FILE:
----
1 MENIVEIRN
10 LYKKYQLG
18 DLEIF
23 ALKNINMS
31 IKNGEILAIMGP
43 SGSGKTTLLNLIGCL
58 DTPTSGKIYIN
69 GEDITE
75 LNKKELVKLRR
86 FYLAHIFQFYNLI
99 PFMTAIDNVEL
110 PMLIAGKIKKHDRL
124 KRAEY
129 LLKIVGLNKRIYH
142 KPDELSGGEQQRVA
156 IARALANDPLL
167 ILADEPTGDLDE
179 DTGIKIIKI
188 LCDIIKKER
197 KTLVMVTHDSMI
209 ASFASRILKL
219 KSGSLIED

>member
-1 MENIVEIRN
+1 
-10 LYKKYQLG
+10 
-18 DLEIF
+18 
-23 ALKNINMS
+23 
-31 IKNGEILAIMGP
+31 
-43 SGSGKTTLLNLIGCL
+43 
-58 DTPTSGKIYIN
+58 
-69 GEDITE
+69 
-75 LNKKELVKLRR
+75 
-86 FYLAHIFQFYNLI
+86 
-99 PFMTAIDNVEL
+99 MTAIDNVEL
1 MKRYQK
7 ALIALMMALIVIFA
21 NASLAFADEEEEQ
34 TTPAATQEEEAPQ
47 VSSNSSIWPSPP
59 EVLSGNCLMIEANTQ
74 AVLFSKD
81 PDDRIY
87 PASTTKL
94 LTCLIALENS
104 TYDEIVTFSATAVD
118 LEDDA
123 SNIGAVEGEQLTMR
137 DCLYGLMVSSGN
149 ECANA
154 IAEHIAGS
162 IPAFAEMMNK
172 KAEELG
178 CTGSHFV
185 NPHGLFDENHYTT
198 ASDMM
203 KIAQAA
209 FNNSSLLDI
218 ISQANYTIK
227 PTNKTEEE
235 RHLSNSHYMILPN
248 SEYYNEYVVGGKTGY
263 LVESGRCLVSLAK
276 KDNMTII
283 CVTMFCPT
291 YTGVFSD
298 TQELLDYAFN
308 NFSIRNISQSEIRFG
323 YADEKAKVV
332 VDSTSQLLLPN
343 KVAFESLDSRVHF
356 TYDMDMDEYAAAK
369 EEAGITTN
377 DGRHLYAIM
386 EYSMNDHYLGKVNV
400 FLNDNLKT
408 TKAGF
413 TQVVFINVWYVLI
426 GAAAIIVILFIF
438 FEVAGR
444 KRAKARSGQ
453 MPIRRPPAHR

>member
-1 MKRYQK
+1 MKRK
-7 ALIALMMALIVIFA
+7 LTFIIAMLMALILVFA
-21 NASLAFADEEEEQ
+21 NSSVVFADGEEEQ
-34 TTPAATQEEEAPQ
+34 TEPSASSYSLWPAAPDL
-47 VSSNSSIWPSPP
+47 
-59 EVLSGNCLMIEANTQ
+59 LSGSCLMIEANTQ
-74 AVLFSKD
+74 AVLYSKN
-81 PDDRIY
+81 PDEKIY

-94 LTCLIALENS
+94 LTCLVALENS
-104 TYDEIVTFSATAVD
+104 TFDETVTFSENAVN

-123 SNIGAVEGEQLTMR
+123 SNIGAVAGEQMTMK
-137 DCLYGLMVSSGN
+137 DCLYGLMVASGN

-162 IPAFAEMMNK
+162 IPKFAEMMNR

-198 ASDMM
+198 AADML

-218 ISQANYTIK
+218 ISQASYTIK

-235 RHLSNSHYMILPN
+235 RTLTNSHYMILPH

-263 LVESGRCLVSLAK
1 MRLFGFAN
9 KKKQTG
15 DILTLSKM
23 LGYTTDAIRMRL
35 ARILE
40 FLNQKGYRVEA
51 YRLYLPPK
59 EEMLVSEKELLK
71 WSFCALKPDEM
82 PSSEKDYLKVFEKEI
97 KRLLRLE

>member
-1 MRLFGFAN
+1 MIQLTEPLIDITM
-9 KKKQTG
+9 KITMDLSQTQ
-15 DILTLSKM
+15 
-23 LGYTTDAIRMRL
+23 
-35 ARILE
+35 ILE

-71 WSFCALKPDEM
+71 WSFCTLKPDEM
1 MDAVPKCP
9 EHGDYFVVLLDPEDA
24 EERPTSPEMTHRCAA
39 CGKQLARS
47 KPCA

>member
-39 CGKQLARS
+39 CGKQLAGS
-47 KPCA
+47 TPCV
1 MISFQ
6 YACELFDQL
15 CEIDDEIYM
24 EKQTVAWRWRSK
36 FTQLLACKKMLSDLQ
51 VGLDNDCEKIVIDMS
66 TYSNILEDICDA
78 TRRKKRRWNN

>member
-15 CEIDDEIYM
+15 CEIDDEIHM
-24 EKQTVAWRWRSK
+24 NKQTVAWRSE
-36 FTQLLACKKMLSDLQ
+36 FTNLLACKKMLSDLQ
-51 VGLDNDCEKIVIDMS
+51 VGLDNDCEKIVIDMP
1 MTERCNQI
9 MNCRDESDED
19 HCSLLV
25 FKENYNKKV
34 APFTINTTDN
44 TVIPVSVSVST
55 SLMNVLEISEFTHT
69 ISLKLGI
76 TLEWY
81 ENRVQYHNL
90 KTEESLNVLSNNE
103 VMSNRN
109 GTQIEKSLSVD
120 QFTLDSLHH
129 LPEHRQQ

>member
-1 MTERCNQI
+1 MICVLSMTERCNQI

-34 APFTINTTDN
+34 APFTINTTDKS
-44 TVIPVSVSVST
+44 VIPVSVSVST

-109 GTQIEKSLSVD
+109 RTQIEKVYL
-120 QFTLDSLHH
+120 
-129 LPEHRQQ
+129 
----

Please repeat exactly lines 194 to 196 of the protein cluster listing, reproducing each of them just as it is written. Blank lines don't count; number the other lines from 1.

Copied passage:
-1 MTERCNQI
+1 MICVLSMTERCNQI

-34 APFTINTTDN